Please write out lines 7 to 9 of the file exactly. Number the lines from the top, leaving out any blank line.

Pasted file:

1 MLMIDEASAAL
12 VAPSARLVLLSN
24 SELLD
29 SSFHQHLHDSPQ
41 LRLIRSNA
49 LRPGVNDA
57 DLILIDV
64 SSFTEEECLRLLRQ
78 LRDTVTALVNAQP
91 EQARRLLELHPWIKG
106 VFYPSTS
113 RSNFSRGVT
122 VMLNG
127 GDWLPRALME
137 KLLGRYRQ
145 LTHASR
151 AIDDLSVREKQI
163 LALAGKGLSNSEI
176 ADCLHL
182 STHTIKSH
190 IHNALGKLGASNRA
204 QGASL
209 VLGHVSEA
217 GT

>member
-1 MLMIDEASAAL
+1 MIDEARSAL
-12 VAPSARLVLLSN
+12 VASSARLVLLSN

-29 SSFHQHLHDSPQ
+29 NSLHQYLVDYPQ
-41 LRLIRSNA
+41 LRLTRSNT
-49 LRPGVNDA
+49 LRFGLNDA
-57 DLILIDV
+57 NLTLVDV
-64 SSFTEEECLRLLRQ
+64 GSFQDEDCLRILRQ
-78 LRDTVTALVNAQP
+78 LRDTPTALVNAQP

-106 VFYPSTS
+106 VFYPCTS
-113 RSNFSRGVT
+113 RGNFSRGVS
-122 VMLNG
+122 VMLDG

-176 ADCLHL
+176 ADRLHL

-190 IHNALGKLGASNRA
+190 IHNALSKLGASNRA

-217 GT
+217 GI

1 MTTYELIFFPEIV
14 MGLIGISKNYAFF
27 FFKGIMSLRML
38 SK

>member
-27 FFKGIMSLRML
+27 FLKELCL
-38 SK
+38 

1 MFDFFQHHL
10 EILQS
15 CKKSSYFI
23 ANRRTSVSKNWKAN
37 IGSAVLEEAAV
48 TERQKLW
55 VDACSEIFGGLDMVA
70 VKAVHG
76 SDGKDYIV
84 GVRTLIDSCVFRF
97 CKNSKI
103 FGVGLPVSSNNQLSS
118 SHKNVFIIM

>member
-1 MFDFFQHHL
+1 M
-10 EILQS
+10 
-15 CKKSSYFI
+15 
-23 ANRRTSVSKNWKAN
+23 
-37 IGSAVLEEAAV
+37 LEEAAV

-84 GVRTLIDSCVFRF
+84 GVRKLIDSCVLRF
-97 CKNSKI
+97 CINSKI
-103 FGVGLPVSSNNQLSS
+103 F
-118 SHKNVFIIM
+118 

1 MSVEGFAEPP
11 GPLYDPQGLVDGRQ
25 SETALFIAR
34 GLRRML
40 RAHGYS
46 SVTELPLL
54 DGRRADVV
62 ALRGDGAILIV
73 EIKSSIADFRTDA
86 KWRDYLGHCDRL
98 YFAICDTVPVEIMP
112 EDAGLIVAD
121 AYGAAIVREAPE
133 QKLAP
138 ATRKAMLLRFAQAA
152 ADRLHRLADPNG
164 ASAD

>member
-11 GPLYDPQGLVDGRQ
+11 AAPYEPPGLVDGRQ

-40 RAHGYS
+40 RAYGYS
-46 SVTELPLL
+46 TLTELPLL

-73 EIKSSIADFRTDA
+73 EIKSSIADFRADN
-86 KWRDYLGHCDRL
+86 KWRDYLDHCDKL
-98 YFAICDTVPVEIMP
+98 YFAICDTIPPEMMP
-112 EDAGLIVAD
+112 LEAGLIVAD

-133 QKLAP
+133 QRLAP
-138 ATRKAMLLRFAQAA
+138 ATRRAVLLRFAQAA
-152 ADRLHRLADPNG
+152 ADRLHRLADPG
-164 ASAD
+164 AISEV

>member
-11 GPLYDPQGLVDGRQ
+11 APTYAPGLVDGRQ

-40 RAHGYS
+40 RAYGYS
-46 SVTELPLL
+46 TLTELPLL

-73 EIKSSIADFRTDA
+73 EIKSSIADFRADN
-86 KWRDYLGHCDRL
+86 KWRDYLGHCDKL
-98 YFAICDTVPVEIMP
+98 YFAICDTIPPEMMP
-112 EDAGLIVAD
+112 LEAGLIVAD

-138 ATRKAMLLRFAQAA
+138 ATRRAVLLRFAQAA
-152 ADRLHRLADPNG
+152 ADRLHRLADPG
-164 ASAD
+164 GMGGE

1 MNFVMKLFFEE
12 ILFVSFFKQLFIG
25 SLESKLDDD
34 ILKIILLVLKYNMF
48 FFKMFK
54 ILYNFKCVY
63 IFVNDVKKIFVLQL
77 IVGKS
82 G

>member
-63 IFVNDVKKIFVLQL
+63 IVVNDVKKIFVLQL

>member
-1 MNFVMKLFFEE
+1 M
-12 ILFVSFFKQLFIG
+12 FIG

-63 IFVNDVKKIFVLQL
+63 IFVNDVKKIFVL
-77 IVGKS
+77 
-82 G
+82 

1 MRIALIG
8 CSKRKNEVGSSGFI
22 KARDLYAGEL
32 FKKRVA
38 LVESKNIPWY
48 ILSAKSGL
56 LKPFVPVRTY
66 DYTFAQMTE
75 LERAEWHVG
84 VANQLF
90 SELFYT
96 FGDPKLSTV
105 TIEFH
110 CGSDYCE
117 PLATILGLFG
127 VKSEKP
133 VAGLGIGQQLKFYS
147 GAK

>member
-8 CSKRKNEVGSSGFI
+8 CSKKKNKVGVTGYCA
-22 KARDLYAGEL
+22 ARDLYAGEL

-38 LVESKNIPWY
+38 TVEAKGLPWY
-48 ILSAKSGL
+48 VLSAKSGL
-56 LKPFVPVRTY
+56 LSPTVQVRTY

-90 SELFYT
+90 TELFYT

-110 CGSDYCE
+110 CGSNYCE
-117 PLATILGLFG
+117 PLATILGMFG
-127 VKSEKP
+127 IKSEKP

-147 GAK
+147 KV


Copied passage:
57 DLILIDV
64 SSFTEEECLRLLRQ
78 LRDTVTALVNAQP